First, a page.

Unveiling the veil: Critical study of the two Poems "Purdah I &II" of Imtiaz Dharker (2020)
AuthorsKumar, Ajayshow all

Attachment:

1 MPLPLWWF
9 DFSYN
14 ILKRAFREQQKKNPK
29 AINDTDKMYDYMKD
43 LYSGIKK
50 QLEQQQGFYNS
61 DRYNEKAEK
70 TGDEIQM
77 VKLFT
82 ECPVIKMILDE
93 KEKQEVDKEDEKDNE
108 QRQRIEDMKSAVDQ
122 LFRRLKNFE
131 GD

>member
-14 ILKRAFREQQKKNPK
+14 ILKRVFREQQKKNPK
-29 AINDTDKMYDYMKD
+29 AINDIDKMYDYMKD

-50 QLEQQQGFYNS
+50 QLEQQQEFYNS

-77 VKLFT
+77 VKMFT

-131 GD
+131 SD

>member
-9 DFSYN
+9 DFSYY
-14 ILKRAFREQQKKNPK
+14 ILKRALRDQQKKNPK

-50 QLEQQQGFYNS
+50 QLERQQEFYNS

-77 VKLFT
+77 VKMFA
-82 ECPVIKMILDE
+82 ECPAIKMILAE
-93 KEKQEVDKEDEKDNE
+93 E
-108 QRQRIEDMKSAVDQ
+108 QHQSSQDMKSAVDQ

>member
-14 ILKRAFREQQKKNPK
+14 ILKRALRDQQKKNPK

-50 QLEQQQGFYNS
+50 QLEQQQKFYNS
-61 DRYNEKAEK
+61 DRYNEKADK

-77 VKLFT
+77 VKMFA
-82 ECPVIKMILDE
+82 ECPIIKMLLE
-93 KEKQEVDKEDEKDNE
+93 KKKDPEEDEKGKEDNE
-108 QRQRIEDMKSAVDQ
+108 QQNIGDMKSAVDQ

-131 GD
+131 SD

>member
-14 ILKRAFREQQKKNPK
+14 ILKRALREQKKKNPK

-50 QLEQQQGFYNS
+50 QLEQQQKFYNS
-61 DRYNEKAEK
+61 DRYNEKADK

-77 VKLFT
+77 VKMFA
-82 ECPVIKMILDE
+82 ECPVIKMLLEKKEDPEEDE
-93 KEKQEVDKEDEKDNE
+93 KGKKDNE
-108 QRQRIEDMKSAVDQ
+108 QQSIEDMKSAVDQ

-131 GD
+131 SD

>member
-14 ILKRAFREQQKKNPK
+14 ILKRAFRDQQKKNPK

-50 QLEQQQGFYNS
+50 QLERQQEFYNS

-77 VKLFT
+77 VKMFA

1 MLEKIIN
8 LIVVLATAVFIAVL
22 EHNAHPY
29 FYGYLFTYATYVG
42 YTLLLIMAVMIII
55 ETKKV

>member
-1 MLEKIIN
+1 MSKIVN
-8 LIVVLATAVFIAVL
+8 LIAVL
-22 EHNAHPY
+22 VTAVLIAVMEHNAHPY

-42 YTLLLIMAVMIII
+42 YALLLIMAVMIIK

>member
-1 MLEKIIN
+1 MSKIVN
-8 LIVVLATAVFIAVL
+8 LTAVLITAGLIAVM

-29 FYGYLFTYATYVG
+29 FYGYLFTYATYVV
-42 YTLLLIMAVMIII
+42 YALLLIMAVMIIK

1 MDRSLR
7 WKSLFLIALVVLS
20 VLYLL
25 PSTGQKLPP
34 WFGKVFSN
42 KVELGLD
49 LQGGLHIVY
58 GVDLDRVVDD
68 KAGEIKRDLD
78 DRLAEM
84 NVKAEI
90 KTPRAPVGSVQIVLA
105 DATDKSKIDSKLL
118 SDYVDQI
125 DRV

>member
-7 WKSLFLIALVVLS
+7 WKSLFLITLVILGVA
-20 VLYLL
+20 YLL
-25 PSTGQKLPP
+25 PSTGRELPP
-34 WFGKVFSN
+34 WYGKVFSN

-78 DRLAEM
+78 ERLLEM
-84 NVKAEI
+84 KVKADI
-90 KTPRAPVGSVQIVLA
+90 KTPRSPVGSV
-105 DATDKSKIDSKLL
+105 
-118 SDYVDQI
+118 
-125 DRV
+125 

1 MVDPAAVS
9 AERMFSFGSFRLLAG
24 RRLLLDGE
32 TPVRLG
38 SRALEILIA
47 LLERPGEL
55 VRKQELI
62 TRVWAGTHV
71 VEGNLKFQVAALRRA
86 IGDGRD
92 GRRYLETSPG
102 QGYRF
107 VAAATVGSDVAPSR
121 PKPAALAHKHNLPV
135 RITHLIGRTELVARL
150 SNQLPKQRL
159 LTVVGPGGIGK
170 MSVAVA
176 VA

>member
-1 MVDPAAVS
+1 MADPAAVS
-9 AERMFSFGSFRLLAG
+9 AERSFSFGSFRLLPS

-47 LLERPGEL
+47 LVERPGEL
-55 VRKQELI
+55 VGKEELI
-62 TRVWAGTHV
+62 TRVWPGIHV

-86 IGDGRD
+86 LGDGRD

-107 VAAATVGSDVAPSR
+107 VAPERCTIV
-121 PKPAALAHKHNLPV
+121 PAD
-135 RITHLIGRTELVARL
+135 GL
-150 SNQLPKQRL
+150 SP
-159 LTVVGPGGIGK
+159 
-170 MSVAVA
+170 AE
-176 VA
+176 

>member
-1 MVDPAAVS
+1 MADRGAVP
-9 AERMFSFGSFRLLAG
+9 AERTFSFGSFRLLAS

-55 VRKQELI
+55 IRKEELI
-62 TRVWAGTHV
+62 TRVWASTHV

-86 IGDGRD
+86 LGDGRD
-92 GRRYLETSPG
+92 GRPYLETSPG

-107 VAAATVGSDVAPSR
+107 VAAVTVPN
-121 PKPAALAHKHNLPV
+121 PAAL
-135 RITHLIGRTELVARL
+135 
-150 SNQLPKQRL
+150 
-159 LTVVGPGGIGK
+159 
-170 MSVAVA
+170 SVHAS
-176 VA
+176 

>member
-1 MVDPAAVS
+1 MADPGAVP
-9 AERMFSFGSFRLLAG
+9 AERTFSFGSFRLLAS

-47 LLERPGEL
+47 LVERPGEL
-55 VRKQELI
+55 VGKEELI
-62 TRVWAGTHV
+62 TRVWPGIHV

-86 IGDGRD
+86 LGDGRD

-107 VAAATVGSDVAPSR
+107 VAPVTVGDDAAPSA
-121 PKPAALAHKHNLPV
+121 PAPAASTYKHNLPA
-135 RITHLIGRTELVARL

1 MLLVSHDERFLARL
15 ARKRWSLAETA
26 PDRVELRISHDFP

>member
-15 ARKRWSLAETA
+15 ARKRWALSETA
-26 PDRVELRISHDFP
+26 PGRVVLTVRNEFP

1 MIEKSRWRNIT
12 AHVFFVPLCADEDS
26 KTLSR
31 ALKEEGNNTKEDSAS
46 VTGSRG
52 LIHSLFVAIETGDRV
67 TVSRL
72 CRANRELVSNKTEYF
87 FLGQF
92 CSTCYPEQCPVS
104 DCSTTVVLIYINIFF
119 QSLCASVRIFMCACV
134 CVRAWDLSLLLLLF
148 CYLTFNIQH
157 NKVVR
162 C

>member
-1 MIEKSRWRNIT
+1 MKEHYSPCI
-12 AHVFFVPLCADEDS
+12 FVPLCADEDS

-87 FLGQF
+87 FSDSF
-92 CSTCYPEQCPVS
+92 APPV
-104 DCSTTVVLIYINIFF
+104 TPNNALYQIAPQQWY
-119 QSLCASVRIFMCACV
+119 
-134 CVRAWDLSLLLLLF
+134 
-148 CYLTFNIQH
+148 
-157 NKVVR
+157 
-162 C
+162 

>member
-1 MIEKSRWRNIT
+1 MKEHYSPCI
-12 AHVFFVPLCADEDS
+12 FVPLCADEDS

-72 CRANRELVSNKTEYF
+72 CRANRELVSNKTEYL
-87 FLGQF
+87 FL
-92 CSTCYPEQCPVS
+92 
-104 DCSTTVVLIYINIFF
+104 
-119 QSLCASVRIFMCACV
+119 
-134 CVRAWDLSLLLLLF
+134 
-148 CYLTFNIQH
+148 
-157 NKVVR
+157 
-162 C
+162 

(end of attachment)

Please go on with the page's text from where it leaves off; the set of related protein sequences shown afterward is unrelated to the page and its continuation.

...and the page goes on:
Before the 1950s, the concern of Indian Poetry in English by women was completely different. They generally dealt with the common issues of human relations. Apart from Toru Dutt, no early woman writer in English from India has glorified Indian women or addressed their problems in her poetry. The post-independent Indian women poets are entangled within a broad spectrum of feminist concern that has led them to move far ahead of their predecessors. Imtiaz Dharker has emerged as one of the significant women poets who have challenged the conventions of patriarchy vehemently as part of their strategies to grab the male space. Born and brought up abroad, she was confident enough to oppose her community's orthodox nature in unequivocal terms. Her two poems, "Purdah I" and "Purdah II" are invariably treated as her poetic manifestoes of rebellion against conservative and patriarchal Muslim society. The title of the poem "Purdah" is very significant, literally. It denotes veil or cover but carries a deeper connotation; in fact, Purdah is a typical patriarchal machination that confines the women within the false sense of security and propriety. By using Purdah as a metaphor, Dharker posits how the social and cultural constructs of certain conventions are deliberately used as instruments of regimentation to gratify the self-interest of a specific section of society. Dharker raises the emblem of revolt against the conventional Islamic culture, which through its traditions and customs, attempts to subjugate and subordinate women at each and every phase of life.